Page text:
Jim Granato is currently at the Department of Government at the University of Texas at Austin. Before arriving to that department, Jim was a Visiting Scientist and Political Science Program Director in the Political Science Program of the National Science Foundation (NSF). His teaching and research interests include American politics, political economy (macro), econometrics (time series), and the unification of formal and empirical analysis (empirical implications of theoretical models (EITM)). He is the author or co-author of numerous publications in academic journals such as American Journal of Political Science, Economics and Politics, Journal of Theoretical Politics, Political Analysi, Political Research Quarterly, Public Choice, and the Southern Economic Journal. His recent book (April 2006) is entitled The Role of Policymakers in Business Cycle Fluctuations and has been published by Cambridge University Press.
Rebecca Morton is a Professor in the Wilf Family Department of Politics at New York University. Her substantive research has focused on the electoral process, with a particular emphasis on the effects of different electoral institutions on the choices of candidates and voters. Her book (coauthored with Kenneth Williams) Learning by Voting: Sequential Choices in Presidential Primaries and Other Elections (2001), addresses the effects of voting sequentially (as in presidential primaries in the United States or in elections with substantial mail-in and absentee voting) on the choices voters make and the candidates who win. Her new book, Analyzing Elections (2006), is a comprehensive study of the American electoral process. Methodologically, Morton has considered the complexity of empirical evaluation of formal models in the discipline of political science in her book, Methods and Models: A Guide to the Empirical Analysis of Formal Models in Political Science (1999). More recently, she has focused on the role played by experimental research in addressing causal questions in political science in a manuscript coauthored with Kenneth Williams, From Nature to the Lab: Experimental Political Science and the Study of Causality. Both her methodological and substantive research have appeared in the American Political Science Review, the American Journal of Political Science, the Journal of Law and Economics, Review of Economics and Statistics, Economics and Politics, and Social Choice and Welfare.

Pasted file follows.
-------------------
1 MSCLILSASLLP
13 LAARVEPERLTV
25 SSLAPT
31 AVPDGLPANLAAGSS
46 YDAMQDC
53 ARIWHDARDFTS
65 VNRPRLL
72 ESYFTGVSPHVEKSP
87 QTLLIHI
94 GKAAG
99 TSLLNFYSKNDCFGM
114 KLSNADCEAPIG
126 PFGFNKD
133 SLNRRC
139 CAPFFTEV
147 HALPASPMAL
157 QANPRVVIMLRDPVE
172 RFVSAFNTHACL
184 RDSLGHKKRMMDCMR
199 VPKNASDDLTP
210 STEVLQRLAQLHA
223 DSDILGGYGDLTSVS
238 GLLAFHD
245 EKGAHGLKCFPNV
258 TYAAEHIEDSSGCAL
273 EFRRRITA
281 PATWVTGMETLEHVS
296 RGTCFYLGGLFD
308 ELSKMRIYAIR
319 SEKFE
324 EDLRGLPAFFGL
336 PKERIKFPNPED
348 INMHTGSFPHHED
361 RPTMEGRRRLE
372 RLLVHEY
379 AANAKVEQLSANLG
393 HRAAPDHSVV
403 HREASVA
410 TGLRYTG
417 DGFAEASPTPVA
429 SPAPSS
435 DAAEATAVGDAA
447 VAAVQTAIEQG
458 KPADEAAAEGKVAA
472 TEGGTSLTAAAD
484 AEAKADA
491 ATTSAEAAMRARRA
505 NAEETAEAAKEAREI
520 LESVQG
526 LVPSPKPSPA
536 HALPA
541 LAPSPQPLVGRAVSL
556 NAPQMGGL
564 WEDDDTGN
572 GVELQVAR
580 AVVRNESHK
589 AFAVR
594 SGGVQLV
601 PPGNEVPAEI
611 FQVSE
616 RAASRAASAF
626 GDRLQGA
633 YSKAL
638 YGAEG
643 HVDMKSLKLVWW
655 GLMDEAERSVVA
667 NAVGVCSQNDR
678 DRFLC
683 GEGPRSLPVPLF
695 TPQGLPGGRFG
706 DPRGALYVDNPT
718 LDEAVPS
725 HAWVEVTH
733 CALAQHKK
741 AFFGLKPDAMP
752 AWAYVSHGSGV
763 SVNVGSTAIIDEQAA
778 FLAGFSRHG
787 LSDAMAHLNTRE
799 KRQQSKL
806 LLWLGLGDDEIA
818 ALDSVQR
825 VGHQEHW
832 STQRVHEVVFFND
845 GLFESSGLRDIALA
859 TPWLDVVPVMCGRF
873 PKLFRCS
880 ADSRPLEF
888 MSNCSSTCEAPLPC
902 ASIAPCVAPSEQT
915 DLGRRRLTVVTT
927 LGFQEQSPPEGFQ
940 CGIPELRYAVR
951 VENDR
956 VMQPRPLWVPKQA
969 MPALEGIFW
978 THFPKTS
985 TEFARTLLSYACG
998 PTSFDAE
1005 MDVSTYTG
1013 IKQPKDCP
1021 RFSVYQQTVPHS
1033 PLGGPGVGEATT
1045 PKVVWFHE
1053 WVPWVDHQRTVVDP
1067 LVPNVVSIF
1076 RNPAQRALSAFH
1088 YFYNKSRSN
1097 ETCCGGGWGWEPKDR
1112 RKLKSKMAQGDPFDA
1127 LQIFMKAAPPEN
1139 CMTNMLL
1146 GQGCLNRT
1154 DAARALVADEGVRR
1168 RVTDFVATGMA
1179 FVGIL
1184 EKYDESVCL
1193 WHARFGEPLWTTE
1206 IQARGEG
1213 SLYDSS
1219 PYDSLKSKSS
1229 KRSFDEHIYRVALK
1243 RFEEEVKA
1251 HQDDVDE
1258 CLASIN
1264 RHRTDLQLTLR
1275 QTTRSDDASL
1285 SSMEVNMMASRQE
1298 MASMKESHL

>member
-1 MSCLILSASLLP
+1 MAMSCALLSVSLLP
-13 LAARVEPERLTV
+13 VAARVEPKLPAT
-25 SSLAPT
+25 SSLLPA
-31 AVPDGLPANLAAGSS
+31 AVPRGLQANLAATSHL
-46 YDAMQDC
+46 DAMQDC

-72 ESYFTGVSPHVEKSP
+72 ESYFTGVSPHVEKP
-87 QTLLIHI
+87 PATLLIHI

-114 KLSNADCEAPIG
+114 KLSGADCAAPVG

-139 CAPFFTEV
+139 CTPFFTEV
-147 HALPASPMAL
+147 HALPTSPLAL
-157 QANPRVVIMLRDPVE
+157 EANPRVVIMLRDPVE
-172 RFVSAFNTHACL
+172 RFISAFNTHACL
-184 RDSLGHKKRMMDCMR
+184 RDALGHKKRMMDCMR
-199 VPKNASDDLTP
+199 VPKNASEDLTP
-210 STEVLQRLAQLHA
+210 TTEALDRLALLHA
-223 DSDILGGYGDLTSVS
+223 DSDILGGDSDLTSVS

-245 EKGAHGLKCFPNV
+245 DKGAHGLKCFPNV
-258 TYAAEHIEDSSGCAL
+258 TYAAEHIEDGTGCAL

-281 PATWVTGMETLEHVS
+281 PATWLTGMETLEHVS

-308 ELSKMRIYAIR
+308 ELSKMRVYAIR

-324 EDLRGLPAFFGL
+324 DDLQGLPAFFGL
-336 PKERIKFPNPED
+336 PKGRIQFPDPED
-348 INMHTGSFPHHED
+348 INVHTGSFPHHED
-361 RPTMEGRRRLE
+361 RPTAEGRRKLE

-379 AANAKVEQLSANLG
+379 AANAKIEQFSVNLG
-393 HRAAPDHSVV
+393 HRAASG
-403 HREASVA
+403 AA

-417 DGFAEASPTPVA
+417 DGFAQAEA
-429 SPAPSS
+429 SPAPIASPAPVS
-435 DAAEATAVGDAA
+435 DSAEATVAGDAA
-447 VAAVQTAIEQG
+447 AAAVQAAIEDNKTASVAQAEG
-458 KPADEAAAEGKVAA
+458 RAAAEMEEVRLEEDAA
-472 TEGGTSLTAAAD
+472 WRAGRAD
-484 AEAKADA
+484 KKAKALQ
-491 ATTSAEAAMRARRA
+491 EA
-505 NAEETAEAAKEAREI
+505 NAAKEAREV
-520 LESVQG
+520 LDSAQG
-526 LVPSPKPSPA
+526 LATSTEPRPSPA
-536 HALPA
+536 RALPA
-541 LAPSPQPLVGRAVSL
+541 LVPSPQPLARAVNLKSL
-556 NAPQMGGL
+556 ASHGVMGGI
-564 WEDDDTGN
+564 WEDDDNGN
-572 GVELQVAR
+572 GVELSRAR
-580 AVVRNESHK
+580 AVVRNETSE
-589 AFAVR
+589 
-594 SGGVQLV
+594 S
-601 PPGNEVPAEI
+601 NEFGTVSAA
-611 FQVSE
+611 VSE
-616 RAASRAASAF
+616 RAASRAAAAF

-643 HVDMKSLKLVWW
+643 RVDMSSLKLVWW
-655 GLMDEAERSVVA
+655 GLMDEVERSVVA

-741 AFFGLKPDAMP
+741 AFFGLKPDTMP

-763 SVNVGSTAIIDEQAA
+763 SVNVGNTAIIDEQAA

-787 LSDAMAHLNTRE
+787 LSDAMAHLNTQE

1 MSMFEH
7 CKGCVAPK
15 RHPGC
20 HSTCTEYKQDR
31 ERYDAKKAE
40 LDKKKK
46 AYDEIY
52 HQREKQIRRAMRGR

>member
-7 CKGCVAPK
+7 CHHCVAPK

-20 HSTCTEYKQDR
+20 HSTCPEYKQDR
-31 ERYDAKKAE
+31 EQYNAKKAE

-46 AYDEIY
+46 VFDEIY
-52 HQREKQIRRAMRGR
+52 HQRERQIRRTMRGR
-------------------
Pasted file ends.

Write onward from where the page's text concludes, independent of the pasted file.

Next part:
WEEK THREE (July 3, July 5-July 8): Complexity: Diversity, Networks, Adaptation, and Emergence
Scott Page (University of Michigan)
Scott Page is a full professor of complex systems, political science, and economics at the University of Michigan as well the associate director of the Center for the Study of Complex Systems ( www.cscs.umich.edu ), a senior research scientist at the Institute for Social Research, and director of the NSF IGERT IDEAS Program. He has published papers in leading journals in the fields of complex systems, economics, and political science. He is currently finishing two books that are due out in 2006. The first is coauthored with John Miller on complex adaptive social systems. The second is about the logic of diversity. Scott studies complex adaptive social systems with particular interests in the implications of diversity and complexity on institutional performance and design. Scott's current projects include research on diverse problem solvers, cultural diversity, path dependence, chain stores, public policy formation, public good provision, and mental model aggregation. He is a principal investigator on several research projects including an NSF IGERT Grant, an NSF bio-complexity grant, a McDonnell Foundation research grant an Air Force MURI grant and an NSF human and social dynamics grant.